Kwame Wood better known as Rass Kwame took to music at an early age of nine years. From there his music journey began when he then enlisted to join a music band, winning a music competition and join forces with other bands.
Rass Kwame can also be described as one man with many branches; he is a musician, drummer, arranger, vocalist, producer and sound engineer.
So far Rass Kwame is a versatile musician and has toured the world with successful musicians like Osibisa, Miatta Fahnbulleh, George Darko, Stanley Turpentine and more aside his own band group, Ananse Band.
Below is the detailed interview Ghana Music.com conducted with Rass Kwame.
Ghana Music.com: What is your music background?
Rass Kwame: My music career started when I was 9yrs old. I started as a vocalist with a neighborhood group called Shuabastic Anachronisms. We played at the students’ pop-chain music competition called Anansekrom, in the early 70’s. In 1977 we won the competition under the name Muri Sundiata. That was when I finally realized that I have a talent in music and that I had to pursue it. After secondary school, I joined the Noble Mission Band. I then went on to play with Daasebre dance band, then the Black Note with Nat Fredua, the late Kiki Gyan, Ralph Kari Kari, and a host of other power-house musicians at the time. In 1989, I was contracted by C. K. Mann to tour North America, which later became my adopted home. I settled in New York City where I played with Nkossi, a world beat group. I moved to Washington D.C. four years later and joined Culture Shock Band with Kofi Edu, Ekow Quaye and co. I then decided to relocate to Minneapolis, where I formed the Ananse Band. While in D.C., I recorded my first album “Ancestors.” In February 2010 I released my sophomore CD “Ananse Stories.”
Ghana Music.com: Who are your musical influences?
Rass Kwame: My musical influences are Osibisa, Bob Marley, Burning Spear, Steel Pulse, just to name a few. Their music inspired me so much, because it dealt with social and economic and spoke for the oppressed.
Ghana Music.com: How do you describe your music to people?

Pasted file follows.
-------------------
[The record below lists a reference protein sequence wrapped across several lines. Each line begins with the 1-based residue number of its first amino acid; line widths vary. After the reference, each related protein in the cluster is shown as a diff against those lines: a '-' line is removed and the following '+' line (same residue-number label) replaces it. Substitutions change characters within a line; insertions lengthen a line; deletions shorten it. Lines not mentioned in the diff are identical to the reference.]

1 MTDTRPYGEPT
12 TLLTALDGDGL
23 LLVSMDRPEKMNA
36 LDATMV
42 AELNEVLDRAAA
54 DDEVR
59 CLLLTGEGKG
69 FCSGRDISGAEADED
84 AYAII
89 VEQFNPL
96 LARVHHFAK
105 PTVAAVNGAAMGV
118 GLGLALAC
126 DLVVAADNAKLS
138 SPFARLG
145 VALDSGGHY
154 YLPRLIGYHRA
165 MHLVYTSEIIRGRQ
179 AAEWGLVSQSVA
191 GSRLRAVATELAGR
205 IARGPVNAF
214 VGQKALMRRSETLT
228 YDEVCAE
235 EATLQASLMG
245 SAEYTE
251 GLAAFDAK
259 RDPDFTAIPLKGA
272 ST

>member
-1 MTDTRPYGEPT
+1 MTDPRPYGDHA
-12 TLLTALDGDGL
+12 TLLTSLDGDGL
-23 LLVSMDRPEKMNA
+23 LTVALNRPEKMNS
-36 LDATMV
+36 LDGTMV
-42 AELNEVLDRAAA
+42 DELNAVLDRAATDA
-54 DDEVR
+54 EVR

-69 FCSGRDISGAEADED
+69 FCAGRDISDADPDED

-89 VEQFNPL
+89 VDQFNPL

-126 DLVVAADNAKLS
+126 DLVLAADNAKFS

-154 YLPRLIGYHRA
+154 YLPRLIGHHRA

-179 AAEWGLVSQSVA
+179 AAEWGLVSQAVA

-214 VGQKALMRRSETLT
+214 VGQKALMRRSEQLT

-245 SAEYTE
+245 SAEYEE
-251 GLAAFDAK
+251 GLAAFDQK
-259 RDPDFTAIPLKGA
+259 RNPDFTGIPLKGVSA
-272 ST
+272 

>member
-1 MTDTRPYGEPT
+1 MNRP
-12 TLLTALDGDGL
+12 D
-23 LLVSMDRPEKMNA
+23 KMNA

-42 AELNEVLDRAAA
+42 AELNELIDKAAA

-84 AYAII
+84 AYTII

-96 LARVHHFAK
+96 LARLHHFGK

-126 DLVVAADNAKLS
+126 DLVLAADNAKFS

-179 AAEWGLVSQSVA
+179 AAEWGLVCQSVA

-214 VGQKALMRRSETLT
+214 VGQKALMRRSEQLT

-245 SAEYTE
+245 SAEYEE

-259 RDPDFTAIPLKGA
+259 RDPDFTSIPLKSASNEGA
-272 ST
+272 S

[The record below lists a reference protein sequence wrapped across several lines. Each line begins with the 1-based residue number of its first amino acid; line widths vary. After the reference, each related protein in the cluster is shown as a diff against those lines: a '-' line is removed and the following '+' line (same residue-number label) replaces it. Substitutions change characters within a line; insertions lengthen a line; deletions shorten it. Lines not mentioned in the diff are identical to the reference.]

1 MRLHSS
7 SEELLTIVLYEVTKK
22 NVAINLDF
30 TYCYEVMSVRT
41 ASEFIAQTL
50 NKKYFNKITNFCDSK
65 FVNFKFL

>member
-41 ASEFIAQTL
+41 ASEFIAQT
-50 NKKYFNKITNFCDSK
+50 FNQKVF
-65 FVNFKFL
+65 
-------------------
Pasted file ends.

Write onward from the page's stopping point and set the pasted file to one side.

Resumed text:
Rass Kwame: Whatever I say in my music, I really mean it. I was quite fortunate growing up, to play with some prominent artistse and composers who truly influenced me. I try to bring some joy to the down trodden to have faith and believe in Jah.
Ghana Music.com: What image do you think your music conveys?
Rass Kwame: The image of joy and happiness.
Ghana Music.com: What are your immediate music career goals?
Rass Kwame: I pray that someday, God willing, I am able to set up a recording studio back home and possibly a music school to give a chance to up and coming musical talents.
Ghana Music.com: How do you rate your performance ability (be very critical. No clichés)?
Rass Kwame: I am a very versatile musician. I play different kinds of musical instruments. I also compose and arrange my music. I am a dynamic band leader. I have 35 years of experience in this business, so to rate my performance ability myself is a bit of a stretch. I have a body of work and a life-long record to attest to my ability.
Ghana Music.com: What do you think you would be doing if you were not a singer?
Rass Kwame: That’s a very good question. I probably would not be talking to you.
Ghana Music.com: Have you recorded any previous CD’s or posted any audio files on the internet? Who produced your recording?
Rass Kwame: My first CD was released in 1997 titled “Ancestors” like I said earlier. I have all my songs on the internet. You can take a listen on my web site and myspace.com. My first CD was produced by Sikafutro Productions out of Washington DC. My latest release “Ananse Stories” was produced by myself on my label Mystic Illusion Music. It was recorded at Tiyggi Studios in Minnesota.
Ghana Music.com: Which artist would you love to work with that you haven’t already?
Rass Kwame: I would like to work with any artist who wants to work with me. David Hinds of Steel Pulse would be great to work with.
Ghana Music.com: What does making music mean to you? For example, your lyrics, do you wish to liberate and educate the masses?